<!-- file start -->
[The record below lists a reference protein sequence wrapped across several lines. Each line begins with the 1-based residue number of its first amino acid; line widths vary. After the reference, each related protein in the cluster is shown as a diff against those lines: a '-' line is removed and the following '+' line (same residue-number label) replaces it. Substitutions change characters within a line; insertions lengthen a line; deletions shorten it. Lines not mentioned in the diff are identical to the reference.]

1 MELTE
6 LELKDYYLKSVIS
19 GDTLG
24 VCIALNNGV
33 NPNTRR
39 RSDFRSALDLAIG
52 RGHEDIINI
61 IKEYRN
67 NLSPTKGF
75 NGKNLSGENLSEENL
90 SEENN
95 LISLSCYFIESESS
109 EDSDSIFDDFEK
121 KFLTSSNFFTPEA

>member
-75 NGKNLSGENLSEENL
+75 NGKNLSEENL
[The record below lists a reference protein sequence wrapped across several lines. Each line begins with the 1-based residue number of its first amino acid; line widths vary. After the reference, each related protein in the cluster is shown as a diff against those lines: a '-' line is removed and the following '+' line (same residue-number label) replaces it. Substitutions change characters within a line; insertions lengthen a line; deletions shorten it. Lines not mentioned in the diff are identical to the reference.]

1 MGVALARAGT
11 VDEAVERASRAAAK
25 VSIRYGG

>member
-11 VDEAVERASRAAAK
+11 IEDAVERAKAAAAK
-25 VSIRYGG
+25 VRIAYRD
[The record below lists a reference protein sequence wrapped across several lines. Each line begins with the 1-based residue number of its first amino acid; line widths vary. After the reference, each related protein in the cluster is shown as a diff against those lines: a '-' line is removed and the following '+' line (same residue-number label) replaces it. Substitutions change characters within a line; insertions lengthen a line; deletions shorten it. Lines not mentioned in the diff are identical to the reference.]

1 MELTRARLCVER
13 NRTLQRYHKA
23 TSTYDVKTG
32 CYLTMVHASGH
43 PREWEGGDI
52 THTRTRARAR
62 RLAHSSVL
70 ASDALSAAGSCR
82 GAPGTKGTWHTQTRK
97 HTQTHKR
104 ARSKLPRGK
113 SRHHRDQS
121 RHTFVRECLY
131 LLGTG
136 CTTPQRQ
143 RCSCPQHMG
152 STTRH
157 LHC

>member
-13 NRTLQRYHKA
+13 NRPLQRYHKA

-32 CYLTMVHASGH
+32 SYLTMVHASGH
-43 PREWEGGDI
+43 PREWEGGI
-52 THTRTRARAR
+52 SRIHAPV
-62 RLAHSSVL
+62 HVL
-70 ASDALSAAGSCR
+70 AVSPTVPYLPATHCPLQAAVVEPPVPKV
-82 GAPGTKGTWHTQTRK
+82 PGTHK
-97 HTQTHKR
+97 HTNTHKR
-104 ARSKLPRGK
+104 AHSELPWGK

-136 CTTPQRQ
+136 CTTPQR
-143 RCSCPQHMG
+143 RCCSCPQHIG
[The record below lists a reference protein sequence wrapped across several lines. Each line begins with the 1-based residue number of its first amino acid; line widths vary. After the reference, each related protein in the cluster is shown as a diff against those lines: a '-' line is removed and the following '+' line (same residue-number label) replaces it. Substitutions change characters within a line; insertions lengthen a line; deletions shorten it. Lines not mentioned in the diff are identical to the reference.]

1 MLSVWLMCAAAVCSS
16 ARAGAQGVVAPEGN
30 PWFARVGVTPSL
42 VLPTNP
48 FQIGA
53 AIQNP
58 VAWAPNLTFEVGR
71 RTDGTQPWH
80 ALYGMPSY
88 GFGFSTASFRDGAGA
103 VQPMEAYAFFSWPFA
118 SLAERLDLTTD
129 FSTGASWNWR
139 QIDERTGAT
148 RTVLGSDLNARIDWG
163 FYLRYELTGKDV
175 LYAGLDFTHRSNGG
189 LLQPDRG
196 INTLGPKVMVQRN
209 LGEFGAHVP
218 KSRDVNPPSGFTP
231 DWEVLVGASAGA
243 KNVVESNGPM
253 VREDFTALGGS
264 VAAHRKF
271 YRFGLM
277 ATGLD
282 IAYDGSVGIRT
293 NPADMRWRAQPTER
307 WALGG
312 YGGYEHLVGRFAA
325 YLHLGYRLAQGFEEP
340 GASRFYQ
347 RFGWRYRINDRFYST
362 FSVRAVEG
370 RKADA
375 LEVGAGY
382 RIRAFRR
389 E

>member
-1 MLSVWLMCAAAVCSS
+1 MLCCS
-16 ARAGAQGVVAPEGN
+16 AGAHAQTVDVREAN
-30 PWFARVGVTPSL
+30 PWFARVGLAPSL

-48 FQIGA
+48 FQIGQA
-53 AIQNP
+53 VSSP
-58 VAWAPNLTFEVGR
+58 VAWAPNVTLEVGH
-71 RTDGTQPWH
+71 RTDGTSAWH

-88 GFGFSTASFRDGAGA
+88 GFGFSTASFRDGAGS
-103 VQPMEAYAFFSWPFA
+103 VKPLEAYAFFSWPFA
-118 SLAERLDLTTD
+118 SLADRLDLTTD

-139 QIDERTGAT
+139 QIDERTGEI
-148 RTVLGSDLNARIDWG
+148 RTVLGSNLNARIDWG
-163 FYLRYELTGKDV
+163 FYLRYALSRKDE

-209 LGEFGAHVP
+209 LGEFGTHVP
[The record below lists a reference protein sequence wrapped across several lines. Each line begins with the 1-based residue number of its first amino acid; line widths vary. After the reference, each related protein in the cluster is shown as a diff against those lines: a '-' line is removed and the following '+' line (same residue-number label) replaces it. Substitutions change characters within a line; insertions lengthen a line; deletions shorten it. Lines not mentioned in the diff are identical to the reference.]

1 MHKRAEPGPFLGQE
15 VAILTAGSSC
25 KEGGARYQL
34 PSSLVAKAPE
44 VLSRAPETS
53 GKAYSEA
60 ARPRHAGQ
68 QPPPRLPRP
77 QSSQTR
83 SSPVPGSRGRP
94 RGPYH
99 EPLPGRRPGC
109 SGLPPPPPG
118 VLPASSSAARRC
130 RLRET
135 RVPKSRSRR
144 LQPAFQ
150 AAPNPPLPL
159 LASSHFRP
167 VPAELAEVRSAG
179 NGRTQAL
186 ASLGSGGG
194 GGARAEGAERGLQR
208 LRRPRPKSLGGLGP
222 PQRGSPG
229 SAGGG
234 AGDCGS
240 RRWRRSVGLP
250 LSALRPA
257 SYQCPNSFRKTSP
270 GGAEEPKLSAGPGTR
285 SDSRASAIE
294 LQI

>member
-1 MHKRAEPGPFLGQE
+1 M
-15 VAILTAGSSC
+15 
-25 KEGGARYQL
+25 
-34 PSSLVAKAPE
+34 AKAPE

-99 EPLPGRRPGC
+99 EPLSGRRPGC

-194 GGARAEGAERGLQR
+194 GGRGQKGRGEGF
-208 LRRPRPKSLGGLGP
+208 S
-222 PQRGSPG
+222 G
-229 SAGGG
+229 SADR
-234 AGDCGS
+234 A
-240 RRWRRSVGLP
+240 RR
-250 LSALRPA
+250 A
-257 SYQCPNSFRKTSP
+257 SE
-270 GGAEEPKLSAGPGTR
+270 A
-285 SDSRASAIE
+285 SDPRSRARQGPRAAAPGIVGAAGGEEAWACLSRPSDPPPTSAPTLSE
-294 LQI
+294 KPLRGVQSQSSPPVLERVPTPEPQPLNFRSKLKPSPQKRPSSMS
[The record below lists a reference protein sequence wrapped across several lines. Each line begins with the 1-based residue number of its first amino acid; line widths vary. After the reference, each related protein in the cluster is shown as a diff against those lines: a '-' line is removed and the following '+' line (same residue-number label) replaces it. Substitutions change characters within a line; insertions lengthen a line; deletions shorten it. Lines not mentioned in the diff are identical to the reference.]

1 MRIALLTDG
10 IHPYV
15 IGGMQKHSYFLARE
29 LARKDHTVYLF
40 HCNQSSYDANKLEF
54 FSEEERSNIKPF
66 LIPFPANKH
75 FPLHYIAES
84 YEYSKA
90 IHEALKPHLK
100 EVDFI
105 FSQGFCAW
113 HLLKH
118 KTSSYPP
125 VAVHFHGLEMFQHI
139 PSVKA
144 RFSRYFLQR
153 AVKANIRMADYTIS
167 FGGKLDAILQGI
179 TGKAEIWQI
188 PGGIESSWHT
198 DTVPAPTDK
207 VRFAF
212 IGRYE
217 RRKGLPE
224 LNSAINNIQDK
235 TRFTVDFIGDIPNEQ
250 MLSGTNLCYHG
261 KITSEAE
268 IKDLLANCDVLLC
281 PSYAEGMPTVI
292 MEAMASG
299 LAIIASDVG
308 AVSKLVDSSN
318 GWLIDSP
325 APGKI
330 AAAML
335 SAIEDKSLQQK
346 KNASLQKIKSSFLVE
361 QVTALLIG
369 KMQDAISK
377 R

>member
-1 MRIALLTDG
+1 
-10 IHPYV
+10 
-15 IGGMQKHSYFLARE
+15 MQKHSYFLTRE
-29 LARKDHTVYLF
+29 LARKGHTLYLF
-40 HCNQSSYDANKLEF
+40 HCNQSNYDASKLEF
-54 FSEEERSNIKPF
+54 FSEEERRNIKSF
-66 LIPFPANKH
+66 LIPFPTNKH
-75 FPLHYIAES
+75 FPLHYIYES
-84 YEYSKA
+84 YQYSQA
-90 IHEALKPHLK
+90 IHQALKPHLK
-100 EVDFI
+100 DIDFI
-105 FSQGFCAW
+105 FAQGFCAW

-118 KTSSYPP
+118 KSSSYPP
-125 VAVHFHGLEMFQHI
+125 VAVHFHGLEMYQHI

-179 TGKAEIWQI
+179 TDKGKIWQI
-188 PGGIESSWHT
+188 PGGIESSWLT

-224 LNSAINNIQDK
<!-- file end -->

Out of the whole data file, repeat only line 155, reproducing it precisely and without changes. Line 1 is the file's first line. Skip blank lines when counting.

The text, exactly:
135 RVPKSRSRR